For my portion of today’s three-way Ligier joint effort, we’ll be looking specifically at the competition variants of the JS2. Check out Jobjoris’ post on the road cars here, and Small Scale Sydney’s great background post on the JS2 here. Jonee will be posting a detailed look at Guy Ligier and his company over on Oppo later.
Guy Ligier’s road car was always going to go racing. It would dishonor Jo Schlesser’s memory if it didn’t. To that end, the JS2 would develop the concept first seen in the JS1 racer first seen in 1969, using a strong backbone to support independent wishbone suspension all around, with the engine and transaxle in back. Also developed from Frua’s design of the JS1 was its light and aerodynamic fiberglass body with enclosed headlamps. The JS2 racers, of which there were only three made, would use a specialized aluminum version of this platform, allowed by the Group 5 rules.
As you’ve read elsewhere, the road versions were to be powered by a 2.6L Ford “Cologne” V6 as fitted to the RS 2600 Capri before Ford pulled the plug, fearing competition for their stillborn GT70 rally project. This led Ligier to Citroen’s door, where they borrowed the tax-dodging 2.7L Maserati V6 and 5-speed transaxle from the SM. The racers would receive the full 3.0L displacement and double the valves (though the road engines were 4-cams, they only had two valves per cylinder), and at first made around 270hp in racing trim before being tuned to 330hp. Good power, but it came at a price as DNFs due to mechanical failures plagued the team through 1972-3.
The cars still greatly resembled their roadgoing counterparts early on as well, with only modest flares and minimal aerodynamic addenda, painted in BP’s yellow and green livery. The aero was developed further for 1973, with the little JS2 edging closer to a proper silhouette car on its way to its final form. Competing against the likes of the mighty Porsche RSR, Lancia Stratos, DeTomaso Pantera, Ford Capris, and others, the JS2s showed great speed at the 1973 Tour Auto before tumbling down the order with ignition issues.
For 1974 the engine would be developed to 330hp while finding the necessary reliability to finish (some) races, and things started to come together with money from Citroen and Total. Guy Chasseuil would win the Le Mans 4 hours early in the 1974 season, Alain Serpaggi and Jacques Laffite would take 8th at the Le Mans 24 (#15 above), and JS2s would take the top two spots at the Tour Auto that year.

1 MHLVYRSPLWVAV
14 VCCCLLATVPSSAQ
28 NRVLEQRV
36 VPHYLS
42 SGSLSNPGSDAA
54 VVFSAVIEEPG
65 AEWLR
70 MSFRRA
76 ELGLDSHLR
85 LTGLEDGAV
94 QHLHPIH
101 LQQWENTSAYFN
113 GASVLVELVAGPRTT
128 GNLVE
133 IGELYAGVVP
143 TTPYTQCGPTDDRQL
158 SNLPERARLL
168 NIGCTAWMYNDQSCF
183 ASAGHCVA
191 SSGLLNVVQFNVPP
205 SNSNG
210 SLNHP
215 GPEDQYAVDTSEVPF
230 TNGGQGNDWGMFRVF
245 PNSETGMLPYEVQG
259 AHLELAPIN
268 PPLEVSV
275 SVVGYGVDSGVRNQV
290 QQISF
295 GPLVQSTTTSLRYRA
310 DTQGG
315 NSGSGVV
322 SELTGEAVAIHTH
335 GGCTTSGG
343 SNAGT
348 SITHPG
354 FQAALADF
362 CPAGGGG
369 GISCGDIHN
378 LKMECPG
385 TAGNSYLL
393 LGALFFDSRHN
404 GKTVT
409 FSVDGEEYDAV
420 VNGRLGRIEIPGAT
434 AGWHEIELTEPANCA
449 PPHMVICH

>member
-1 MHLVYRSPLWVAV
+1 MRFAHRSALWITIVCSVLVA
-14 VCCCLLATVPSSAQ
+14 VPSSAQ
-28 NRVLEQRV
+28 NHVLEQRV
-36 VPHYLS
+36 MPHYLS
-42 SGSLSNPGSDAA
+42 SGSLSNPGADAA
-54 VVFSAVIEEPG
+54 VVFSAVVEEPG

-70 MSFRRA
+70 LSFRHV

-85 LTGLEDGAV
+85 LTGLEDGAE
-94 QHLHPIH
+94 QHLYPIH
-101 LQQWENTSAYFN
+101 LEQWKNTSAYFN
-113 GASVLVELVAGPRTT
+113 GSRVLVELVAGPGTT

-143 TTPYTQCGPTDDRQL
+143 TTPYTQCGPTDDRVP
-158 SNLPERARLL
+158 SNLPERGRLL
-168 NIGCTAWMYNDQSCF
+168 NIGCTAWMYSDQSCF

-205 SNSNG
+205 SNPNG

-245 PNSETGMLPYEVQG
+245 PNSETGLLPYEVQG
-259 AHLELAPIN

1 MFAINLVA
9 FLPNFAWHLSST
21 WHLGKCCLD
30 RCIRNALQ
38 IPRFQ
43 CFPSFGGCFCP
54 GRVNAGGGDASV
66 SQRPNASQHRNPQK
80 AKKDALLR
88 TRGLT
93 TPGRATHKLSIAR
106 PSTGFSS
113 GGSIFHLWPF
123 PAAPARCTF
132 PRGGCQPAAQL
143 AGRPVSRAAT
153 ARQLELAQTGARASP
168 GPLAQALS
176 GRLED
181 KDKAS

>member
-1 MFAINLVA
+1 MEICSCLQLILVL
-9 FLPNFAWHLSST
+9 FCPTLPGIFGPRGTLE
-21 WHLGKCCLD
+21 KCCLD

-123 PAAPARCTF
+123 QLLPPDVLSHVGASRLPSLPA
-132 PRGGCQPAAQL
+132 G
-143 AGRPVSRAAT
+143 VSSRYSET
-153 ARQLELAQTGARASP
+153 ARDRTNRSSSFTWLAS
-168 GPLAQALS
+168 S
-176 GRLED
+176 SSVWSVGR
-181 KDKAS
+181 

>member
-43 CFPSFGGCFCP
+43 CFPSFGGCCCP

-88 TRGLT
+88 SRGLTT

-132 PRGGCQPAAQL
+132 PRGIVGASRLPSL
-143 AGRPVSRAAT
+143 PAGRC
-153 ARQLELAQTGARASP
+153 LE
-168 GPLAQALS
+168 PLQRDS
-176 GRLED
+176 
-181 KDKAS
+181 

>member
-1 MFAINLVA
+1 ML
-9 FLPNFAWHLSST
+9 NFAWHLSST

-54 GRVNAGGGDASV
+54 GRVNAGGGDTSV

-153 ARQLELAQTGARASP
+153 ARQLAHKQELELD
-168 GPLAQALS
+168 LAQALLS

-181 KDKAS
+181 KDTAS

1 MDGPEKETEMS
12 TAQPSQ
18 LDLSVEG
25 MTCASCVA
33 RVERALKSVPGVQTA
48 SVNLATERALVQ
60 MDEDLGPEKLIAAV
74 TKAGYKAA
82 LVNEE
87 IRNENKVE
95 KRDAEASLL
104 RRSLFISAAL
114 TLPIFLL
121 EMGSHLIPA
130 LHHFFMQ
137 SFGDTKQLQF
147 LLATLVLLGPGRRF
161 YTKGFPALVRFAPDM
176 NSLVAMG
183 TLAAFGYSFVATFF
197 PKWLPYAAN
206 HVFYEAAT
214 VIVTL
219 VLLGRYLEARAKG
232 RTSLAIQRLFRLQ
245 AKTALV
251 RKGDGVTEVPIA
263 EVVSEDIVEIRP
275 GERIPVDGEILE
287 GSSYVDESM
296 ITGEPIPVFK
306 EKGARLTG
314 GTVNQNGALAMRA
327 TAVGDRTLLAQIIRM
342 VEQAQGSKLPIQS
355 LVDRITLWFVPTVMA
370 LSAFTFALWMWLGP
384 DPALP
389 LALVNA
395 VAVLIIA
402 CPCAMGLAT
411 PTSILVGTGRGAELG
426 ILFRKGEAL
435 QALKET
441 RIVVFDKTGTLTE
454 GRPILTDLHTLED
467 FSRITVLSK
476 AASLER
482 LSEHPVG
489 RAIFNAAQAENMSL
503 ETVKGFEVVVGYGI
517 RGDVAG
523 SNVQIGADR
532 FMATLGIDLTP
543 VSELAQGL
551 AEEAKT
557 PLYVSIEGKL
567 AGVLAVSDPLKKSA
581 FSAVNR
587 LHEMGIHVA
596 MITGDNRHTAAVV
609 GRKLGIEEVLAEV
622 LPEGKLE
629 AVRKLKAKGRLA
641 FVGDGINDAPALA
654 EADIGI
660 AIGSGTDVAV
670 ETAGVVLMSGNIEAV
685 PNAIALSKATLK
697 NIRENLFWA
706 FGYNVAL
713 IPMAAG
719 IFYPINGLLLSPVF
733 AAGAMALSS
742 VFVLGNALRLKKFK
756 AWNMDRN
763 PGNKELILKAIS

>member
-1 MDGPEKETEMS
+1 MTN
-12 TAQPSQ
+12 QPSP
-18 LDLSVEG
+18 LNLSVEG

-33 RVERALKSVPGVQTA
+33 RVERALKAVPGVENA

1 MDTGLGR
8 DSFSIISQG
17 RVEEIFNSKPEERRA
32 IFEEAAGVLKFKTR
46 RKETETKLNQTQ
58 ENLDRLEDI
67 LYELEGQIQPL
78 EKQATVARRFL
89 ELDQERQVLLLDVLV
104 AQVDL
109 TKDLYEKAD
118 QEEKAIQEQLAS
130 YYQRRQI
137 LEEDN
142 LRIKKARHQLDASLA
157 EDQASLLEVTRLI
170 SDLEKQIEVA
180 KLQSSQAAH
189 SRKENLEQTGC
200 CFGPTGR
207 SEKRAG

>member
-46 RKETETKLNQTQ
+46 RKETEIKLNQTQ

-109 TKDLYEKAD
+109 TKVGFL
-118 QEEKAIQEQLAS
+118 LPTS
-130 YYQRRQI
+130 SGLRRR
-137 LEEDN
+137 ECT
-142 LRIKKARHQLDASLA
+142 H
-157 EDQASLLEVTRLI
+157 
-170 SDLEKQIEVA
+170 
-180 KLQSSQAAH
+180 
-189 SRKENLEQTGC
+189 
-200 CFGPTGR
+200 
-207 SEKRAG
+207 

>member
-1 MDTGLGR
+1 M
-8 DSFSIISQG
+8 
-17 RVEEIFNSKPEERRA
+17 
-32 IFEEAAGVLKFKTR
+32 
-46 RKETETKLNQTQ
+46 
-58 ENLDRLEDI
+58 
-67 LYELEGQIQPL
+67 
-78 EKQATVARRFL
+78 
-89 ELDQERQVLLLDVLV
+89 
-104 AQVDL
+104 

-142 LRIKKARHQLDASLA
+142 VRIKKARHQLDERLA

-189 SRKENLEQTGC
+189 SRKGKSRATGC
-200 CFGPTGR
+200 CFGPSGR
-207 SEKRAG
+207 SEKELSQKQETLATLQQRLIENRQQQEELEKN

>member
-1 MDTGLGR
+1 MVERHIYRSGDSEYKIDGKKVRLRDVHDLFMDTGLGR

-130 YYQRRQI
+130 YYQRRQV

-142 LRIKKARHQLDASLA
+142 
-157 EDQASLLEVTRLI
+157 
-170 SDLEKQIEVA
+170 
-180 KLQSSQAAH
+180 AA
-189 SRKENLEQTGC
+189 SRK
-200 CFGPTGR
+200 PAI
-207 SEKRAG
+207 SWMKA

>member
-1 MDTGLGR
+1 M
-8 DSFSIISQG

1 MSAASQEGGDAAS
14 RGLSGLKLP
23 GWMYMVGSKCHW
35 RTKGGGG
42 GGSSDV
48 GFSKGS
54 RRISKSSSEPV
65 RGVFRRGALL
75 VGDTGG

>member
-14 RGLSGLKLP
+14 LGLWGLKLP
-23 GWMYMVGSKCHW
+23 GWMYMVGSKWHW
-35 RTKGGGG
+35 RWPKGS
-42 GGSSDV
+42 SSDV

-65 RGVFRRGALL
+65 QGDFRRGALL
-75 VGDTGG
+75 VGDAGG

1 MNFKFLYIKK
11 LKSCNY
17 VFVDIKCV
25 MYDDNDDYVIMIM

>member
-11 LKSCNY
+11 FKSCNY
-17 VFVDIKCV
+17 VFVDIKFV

That’s the winning car above, chassis 2538 73 03, crewed by Gerard Larrousse, Johnny Rives, and Jean-Pierre Nicolas. Its sister car, #140, placed second. But perhaps 03's biggest fight lay ahead.
For 1975, Ligier eschewed the troublesome Maserati V6 for the standard-bearer Cosworth DFV (for Double Four Valve, as it was essentially two FVAs joined at the crank). Good for 460hp, this gave the fully developed JS2 the steam needed to contend for overall victory at Le Mans in Matra’s absence, and that was the goal.
They very nearly did it too, with the now Cosworth-Ford powered chassis 03 (the TdF winner) driven by Jean-Louise Lafosse and Guy Chasseuil fighting the (also DFV powered) Gulf-Mirage GR8 of Jacky Ickx and Derek Bell for the duration of the event before taking second overall only one lap behind. A remarkable result for a closed road-based car in that era. Interestingly, another French car that was continually developed and repowered to Ford would win the race only 5 years later, driven by a bearded man who also drove these on occasion. Expect that feature soon.
The TdF model above left is by IXO and was found for me by Jobjoris, you’ve seen that one before. You’ll note the accurate increased ride height for that one, as it had to deal with public roads in addition to circuit work. The #15 1974 Le Mans car (right, above) is a Spark that I was very fortunate to score on eBay for very cheap, and it’s interesting to compare the two. The Spark shows its premium nature in the wheels and paint quality in particular, but honestly when side by side it’s hard to see with the naked eye. I’m still trying to score one of the Cosworth versions.
This has been fun doing another joint post series, thanks for reading and have a great weekend!